Synopses & Reviews
Winner of the Presigious Hans Fallada Prize and a bestseller in Europe, offers a unique view on twentieth-century German history.
The End of Days, by acclaimed German writer Jenny Erpenbeck, consists essentially of five books, each leading to a different death of an unnamed woman protagonist. How could it all have gone differently? the narrator asks in the intermezzos between. The first chapter begins with the death of a baby in the early twentieth-century Hapsburg Empire. In the next chapter, the same girl grows up in Vienna, but her strange relationship with a boy leads to another death. In the next scenario, she survives adolescence and moves to Russia with her husband. Both are dedicated Communists, but our heroine is sent to a labor camp. She is spared in the next chapter with the help of someone s intervention and returns to Berlin to become a respected writer. . . .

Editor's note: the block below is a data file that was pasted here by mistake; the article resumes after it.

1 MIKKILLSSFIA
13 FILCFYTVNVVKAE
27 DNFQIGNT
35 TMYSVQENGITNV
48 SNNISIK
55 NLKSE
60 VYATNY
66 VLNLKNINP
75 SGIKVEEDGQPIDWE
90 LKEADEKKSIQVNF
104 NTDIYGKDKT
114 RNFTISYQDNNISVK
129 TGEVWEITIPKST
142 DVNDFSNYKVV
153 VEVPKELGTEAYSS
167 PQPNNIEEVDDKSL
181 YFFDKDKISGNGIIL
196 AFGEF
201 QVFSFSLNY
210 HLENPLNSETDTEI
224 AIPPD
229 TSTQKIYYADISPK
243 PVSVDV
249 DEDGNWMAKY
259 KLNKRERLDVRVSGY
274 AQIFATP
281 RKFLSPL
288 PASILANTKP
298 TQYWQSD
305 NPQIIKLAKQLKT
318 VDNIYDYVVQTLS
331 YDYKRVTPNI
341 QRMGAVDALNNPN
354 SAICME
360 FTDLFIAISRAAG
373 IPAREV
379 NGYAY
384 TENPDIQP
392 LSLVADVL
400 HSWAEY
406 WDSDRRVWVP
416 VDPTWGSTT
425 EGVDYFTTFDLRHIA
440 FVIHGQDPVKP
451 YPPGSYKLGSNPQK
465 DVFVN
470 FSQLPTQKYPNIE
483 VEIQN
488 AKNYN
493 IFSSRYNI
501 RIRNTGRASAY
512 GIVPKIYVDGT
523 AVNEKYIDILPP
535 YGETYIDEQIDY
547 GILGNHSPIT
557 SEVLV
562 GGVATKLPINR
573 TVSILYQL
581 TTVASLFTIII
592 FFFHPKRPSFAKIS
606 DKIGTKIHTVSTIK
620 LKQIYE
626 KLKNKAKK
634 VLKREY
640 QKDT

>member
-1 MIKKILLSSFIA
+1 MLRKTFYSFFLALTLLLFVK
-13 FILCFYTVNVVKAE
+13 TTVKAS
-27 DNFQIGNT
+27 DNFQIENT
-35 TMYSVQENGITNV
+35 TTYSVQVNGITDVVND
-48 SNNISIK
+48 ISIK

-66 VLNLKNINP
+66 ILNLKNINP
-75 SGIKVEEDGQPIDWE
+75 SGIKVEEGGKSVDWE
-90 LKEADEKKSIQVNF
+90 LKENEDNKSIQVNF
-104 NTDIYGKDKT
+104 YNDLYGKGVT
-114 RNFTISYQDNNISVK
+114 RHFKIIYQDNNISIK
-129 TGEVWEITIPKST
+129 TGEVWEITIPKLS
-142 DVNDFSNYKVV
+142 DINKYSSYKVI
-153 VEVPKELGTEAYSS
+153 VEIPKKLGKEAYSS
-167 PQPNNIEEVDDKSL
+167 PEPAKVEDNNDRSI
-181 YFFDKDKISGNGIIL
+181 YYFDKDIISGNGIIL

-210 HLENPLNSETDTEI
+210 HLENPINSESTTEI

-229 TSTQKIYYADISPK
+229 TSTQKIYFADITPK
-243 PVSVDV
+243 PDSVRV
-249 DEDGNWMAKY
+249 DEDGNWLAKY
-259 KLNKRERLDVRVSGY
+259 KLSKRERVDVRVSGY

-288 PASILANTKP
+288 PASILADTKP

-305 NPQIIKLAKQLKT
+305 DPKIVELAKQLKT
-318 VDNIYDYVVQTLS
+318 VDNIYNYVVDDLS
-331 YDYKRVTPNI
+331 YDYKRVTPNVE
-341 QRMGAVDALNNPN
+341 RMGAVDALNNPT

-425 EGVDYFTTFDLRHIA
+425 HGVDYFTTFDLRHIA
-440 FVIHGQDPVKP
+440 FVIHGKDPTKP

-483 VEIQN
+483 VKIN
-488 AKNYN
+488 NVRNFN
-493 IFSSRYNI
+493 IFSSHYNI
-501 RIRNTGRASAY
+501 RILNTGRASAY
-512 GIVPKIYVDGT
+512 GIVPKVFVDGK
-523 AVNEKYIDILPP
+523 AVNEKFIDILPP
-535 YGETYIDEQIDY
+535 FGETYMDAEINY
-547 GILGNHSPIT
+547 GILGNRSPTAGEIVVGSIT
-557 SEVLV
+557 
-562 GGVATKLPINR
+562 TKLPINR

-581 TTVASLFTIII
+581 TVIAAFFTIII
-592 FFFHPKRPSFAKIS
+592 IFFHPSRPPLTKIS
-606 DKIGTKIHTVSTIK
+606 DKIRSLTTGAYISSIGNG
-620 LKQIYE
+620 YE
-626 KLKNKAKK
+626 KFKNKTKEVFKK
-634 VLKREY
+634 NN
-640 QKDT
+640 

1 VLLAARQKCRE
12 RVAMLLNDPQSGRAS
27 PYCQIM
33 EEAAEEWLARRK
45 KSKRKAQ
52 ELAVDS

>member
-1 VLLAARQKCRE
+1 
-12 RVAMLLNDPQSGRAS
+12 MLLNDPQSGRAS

The End of Days is a brilliant novel of contingency and fate. A novel of incredible breadth, yet amazing concision, The End of Days offers a unique overview of German and German-Jewish history by one of the finest, most exciting authors alive (Michael Faber).
About the Author
Jenny Erpenbeck was born in 1967 in East Berlin. After finishing high school, she trained as a bookbinder and then studied drama and music theater direction. Erpenbeck has won various awards, including most recently the prestigious Swiss Sothurner Literature Prize, and her works have been translated worldwide.Susan Bernofsky is the acclaimed translator of Hermann Hesse, Robert Walser, and Jenny Erpenbeck, and the recipient of many awards, including the Helen and Kurt Wolff Prize and the Hermann Hesse Translation Prize. She teaches literary translation at Columbia University and lives in New York.